How to Grow Pumpkins for Fun and Profit

Learn how to grow pumpkins for pie making and to sell for Halloween Jack-O-Lanterns to generate extra cash from the garden.

| September/October 1972

  • pumpkin kittens
    Medium to medium-large pumpkins sell best for jack-o-lantern use. 
    Photo by Jack Roland Coggins
  • tilling pumpkin
    Rich, moist soil with a high humus content is well-suited to growing pumpkins. 
    Photo by Jack Roland Coggins
  • planting pumpkins
    Pumpkin plants may be started indoors in peat pots or other plantable containers. This prevents root disturbance when transplanting your pumpkin seedlings outdoors. 
    Photo by Jack Roland Coggins

  • pumpkin kittens
  • tilling pumpkin
  • planting pumpkins

Pumpkins are for laughter — for Jack-O-Lanterns and Halloween — during the cool, overcast days of autumn. 

Pumpkins are for pies . . . all winter long.

And pumpkins are for extra cash: their sales bring in dollars when most other money crops are gone. A fellow homesteader put it this way: "Pumpkins are our ace-in-the-hole for raising Christmas dollars. Ole Jack brings in extra funds just in time to take advantage of the countless pre-holiday sales." T he big, beautiful, bright orange fruit is easy to grow, too. It needs about 120 days to reach maturity so, in most areas, plantings around May 20th will bring in crops during late September . . . before damaging frosts and just in time for Halloween.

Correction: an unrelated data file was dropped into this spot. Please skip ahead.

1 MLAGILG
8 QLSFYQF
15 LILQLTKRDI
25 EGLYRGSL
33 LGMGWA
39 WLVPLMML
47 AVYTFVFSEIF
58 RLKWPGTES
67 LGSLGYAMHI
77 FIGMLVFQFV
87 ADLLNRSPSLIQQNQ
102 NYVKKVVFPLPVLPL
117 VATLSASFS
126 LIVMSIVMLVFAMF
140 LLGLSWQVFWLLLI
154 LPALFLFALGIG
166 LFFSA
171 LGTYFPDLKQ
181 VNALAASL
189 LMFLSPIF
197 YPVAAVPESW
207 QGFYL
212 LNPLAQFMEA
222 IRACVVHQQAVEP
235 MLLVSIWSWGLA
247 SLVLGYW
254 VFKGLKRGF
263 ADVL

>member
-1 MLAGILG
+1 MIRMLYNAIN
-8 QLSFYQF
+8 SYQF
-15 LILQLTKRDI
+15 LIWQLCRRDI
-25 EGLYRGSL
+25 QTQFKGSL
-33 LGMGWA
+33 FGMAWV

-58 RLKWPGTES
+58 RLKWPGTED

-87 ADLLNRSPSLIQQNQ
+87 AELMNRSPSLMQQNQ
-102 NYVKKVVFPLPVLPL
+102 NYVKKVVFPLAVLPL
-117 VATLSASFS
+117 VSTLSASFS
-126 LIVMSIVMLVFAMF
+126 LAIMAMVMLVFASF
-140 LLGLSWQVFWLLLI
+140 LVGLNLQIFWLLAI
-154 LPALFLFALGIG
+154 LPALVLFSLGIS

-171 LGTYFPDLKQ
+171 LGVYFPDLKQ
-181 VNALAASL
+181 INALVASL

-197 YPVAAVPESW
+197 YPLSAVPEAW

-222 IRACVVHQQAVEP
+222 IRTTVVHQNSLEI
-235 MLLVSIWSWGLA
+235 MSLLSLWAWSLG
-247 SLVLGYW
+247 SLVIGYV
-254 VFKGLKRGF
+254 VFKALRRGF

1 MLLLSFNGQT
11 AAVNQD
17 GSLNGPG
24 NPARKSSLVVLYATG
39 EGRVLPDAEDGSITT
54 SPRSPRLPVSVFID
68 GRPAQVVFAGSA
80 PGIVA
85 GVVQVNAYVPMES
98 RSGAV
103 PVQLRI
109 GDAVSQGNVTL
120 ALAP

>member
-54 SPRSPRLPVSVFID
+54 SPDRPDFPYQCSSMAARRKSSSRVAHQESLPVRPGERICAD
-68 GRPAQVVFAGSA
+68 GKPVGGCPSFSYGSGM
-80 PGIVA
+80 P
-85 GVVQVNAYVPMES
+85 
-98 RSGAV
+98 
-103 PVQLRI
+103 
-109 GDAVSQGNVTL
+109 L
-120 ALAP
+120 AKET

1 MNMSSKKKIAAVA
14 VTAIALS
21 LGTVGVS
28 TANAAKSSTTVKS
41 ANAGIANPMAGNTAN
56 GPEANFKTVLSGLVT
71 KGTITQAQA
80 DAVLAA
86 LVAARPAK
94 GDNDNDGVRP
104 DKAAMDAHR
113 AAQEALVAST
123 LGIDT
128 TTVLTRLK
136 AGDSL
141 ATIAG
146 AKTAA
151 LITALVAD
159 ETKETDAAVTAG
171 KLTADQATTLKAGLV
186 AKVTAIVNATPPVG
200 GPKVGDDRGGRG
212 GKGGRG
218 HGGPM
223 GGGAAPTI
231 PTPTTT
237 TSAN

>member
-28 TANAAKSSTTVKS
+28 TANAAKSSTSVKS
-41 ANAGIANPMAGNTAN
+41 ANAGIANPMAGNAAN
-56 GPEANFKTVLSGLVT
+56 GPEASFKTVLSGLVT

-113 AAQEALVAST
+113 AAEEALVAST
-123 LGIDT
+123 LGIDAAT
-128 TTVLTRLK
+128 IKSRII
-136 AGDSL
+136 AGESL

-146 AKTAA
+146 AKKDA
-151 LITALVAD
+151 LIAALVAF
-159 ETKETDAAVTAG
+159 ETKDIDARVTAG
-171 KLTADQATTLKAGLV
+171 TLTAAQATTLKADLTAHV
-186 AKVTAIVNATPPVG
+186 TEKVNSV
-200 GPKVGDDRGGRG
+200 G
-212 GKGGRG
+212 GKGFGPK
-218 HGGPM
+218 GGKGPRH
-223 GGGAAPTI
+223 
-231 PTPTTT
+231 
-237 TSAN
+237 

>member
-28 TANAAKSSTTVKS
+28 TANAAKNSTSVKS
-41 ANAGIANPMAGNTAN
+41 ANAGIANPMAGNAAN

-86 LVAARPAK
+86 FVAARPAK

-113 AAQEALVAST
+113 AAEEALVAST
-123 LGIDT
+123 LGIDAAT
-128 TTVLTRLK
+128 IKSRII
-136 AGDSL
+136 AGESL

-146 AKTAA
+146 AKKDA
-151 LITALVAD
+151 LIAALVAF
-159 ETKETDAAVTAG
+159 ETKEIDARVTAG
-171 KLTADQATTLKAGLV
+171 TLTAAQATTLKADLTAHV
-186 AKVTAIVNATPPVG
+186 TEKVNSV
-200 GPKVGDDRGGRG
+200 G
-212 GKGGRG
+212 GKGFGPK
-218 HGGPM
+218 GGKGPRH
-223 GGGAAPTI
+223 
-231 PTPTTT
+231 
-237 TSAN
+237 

Planting Pumpkins

Gardeners in areas where the growing season is very short should start seeds indoors three to four weeks before the weather's right for outdoor planting. Roots must not be disturbed so be sure to start your pumpkins in containers that can be set directly in the ground . . . peat pots or peat pellets, for example.

When seeding pumpkins outdoors, don't tire yourself by spading up every square foot of soil. Only the area where the roots will grow needs special preparation. Simply turning the earth in hills about two feet in diameter and spaced three feet apart should be quite sufficient, although I find that digging lots of manure or compost into each mound definitely helps produce larger, more perfect specimens for the Halloween market.

When I seed pumpkins with other crops, I leave a three-foot, plowed and implanted border for my future Jack-O-Lanterns and pies. Once I've planted the fruit every three feet down the strip, the rangy vines usually spread out from the ribbon of tilled soil and deposit their bright orange treasures—high and dry—on the adjoining unplowed ground. Pumpkin vines, you'll find, wander happily over rocky terrain, across lawns and even through weeds.


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